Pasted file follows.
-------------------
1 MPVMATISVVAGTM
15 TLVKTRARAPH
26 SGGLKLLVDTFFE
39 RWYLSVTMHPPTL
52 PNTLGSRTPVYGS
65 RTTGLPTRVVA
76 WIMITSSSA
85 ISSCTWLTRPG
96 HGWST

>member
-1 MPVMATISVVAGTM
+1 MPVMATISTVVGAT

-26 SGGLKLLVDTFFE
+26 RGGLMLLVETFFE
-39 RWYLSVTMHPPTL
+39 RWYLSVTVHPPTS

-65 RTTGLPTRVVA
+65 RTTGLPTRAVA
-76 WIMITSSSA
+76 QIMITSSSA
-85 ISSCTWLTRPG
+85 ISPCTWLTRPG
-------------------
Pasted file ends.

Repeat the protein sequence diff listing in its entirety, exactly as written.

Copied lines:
1 MPVMATISVVAGTM
15 TLVKTRARAPH
26 SGGLKLLVDTFFE
39 RWYLSVTMHPPTL
52 PNTLGSRTPVYGS
65 RTTGLPTRVVA
76 WIMITSSSA
85 ISSCTWLTRPG
96 HGWST

>member
-1 MPVMATISVVAGTM
+1 MPVMATISTVVGAT

-26 SGGLKLLVDTFFE
+26 RGGLMLLVETFFE
-39 RWYLSVTMHPPTL
+39 RWYLSVTVHPPTS

-65 RTTGLPTRVVA
+65 RTTGLPTRAVA
-76 WIMITSSSA
+76 QIMITSSSA
-85 ISSCTWLTRPG
+85 ISPCTWLTRPG